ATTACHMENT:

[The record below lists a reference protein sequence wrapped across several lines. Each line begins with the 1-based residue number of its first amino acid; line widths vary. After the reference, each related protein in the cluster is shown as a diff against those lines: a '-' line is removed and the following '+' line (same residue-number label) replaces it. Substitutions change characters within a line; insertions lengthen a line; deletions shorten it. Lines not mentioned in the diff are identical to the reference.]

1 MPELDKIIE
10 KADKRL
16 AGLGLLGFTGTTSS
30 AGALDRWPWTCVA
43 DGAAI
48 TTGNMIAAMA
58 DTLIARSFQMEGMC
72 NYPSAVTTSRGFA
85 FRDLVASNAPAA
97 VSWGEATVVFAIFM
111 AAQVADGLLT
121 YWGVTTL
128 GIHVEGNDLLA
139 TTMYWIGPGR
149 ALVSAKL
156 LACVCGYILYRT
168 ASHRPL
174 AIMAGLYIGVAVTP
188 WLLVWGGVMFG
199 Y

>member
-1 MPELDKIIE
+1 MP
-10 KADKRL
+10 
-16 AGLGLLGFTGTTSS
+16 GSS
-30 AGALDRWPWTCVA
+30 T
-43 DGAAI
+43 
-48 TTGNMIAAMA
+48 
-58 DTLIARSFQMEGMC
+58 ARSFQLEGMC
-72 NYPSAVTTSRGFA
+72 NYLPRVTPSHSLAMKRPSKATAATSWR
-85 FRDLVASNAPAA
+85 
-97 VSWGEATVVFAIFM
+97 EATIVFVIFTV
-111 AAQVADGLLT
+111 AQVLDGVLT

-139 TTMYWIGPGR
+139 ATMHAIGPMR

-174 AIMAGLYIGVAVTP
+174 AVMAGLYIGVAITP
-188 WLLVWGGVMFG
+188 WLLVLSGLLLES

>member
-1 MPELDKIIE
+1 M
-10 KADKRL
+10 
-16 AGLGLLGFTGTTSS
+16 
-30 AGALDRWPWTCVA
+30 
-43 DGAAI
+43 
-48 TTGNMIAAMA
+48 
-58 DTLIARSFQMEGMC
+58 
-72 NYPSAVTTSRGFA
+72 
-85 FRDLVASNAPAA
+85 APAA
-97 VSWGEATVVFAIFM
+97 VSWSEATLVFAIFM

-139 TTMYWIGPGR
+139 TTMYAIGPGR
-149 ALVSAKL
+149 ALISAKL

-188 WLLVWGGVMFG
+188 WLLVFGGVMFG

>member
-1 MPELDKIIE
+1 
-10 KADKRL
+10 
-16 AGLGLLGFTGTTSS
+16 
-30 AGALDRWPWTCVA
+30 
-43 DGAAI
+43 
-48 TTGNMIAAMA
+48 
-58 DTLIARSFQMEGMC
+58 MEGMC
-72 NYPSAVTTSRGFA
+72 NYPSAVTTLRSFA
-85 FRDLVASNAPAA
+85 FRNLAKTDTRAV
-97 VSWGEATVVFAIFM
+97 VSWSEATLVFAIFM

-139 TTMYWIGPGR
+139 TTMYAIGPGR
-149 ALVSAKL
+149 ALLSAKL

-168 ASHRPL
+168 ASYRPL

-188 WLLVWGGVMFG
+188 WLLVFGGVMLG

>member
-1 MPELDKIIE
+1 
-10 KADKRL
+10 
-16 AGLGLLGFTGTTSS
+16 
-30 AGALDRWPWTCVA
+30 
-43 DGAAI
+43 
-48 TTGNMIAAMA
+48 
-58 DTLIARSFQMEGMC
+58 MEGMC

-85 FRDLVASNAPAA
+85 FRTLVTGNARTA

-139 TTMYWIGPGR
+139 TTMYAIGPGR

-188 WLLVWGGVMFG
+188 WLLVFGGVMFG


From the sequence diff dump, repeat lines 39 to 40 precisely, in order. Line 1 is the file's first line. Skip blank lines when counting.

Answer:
-85 FRDLVASNAPAA
+85 